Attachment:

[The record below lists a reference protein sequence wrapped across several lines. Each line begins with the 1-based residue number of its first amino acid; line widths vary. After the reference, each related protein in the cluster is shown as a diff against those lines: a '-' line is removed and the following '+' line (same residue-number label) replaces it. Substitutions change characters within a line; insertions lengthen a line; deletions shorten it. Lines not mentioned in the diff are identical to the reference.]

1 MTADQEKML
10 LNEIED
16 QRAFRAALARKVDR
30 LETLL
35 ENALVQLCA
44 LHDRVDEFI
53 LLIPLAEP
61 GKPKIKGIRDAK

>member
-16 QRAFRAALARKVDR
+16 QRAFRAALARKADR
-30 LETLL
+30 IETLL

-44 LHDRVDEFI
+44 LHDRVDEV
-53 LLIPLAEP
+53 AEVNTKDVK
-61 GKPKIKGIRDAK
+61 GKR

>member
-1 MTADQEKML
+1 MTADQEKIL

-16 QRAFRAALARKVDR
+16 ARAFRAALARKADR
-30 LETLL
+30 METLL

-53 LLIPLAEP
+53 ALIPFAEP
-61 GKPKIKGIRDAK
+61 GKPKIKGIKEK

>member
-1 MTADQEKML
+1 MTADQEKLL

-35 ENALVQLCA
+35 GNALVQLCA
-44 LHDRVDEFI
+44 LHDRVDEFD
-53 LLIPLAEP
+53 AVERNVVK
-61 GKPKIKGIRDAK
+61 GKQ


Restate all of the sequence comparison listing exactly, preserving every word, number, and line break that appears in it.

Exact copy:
[The record below lists a reference protein sequence wrapped across several lines. Each line begins with the 1-based residue number of its first amino acid; line widths vary. After the reference, each related protein in the cluster is shown as a diff against those lines: a '-' line is removed and the following '+' line (same residue-number label) replaces it. Substitutions change characters within a line; insertions lengthen a line; deletions shorten it. Lines not mentioned in the diff are identical to the reference.]

1 MTADQEKML
10 LNEIED
16 QRAFRAALARKVDR
30 LETLL
35 ENALVQLCA
44 LHDRVDEFI
53 LLIPLAEP
61 GKPKIKGIRDAK

>member
-16 QRAFRAALARKVDR
+16 QRAFRAALARKADR
-30 LETLL
+30 IETLL

-44 LHDRVDEFI
+44 LHDRVDEV
-53 LLIPLAEP
+53 AEVNTKDVK
-61 GKPKIKGIRDAK
+61 GKR

>member
-1 MTADQEKML
+1 MTADQEKIL

-16 QRAFRAALARKVDR
+16 ARAFRAALARKADR
-30 LETLL
+30 METLL

-53 LLIPLAEP
+53 ALIPFAEP
-61 GKPKIKGIRDAK
+61 GKPKIKGIKEK

>member
-1 MTADQEKML
+1 MTADQEKLL

-35 ENALVQLCA
+35 GNALVQLCA
-44 LHDRVDEFI
+44 LHDRVDEFD
-53 LLIPLAEP
+53 AVERNVVK
-61 GKPKIKGIRDAK
+61 GKQ